Have you always wondered where the Tujunga, Baldy, and Cortez terranes might be located today, let alone during the Cretaceous or early Tertiary? This book may provide the answer, because in a little less than 600 pages for $32, which includes a marvelously produced color map of the entire Circum-Pacific region, one can read almost everything one wants to know about Earth's “ring of fire” and its displaced or suspect terranes. The printing, proofreading, illustrations, and references are all of the highest caliber, and the book is handsomely produced indeed. In page-by-page reading, I found maybe five typographical errors, but I will spare you the details.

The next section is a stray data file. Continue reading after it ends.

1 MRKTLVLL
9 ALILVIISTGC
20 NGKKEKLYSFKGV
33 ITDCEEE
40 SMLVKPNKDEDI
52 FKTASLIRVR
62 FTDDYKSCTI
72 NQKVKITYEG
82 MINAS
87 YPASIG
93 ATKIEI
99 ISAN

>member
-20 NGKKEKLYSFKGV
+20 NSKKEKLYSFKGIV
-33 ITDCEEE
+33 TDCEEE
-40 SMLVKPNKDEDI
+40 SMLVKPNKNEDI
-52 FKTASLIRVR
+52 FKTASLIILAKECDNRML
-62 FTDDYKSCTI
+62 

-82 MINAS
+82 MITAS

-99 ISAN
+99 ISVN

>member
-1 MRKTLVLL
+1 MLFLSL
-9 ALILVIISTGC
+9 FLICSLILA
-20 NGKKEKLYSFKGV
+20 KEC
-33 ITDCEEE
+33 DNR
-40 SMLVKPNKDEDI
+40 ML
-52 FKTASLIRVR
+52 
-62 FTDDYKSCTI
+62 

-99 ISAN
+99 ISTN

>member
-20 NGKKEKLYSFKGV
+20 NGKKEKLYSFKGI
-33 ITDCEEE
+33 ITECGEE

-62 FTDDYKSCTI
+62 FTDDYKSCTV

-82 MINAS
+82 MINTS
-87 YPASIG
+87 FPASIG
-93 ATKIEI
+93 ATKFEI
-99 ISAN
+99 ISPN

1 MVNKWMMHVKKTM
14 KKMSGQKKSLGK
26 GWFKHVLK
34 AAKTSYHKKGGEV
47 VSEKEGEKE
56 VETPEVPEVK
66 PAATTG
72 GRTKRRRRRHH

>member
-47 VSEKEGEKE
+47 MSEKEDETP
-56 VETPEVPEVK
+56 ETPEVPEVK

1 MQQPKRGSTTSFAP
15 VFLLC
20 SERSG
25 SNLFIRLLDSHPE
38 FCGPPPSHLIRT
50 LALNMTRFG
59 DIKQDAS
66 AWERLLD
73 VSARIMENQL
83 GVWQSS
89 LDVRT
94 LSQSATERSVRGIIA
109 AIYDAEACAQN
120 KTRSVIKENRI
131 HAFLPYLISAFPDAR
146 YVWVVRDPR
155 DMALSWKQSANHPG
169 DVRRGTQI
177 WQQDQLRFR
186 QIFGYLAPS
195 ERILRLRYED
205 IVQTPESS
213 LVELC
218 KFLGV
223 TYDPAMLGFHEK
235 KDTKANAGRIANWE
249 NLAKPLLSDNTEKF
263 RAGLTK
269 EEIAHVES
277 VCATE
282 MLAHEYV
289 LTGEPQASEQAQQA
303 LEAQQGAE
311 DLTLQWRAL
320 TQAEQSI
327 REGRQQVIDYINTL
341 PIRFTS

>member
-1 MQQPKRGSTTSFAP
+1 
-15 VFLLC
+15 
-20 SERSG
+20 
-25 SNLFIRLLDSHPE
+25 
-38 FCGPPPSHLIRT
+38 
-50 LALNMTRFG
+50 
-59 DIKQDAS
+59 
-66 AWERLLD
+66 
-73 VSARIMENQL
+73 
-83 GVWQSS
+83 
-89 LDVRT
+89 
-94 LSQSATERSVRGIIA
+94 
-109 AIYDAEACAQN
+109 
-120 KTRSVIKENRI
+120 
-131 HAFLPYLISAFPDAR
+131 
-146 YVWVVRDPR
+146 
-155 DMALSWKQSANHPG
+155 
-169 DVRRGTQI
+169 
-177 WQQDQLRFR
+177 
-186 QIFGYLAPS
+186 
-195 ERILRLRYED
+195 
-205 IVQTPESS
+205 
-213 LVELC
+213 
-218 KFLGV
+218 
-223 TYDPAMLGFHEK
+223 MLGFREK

The contents of the book are divided into five parts, comprising principles or applications of terrane analysis and four unequally long parts on the four quadrants of the Pacific coasts. The northeast quadrant includes Alaska, the Canadian Cordillera, the U.S. coastal and Rocky Mountain belts, and Mexico; the northwest includes Kamchatka, northeast Asia, China, Japan, Taiwan, and the Philippines; the southwest section has articles on Australia, Malaya, Indonesia, New Zealand, and Antarctica; and the southeast comprises the Andes from Colombia to southern Chile. The book offers introductory text for beginning students of terrane analysis, as well as plenty of useful details and data for the expert who needs a handy reference volume. Subject matter or emphasis ranges from hydrocarbon generation in marginal basins, biogeography, paleomagnetism, geochronology, and structural and metamorphic aspects to stratigraphy and shows how the entire discipline of geological sciences is contributing to terrane analysis. There is literally something here for everyone in solid Earth science.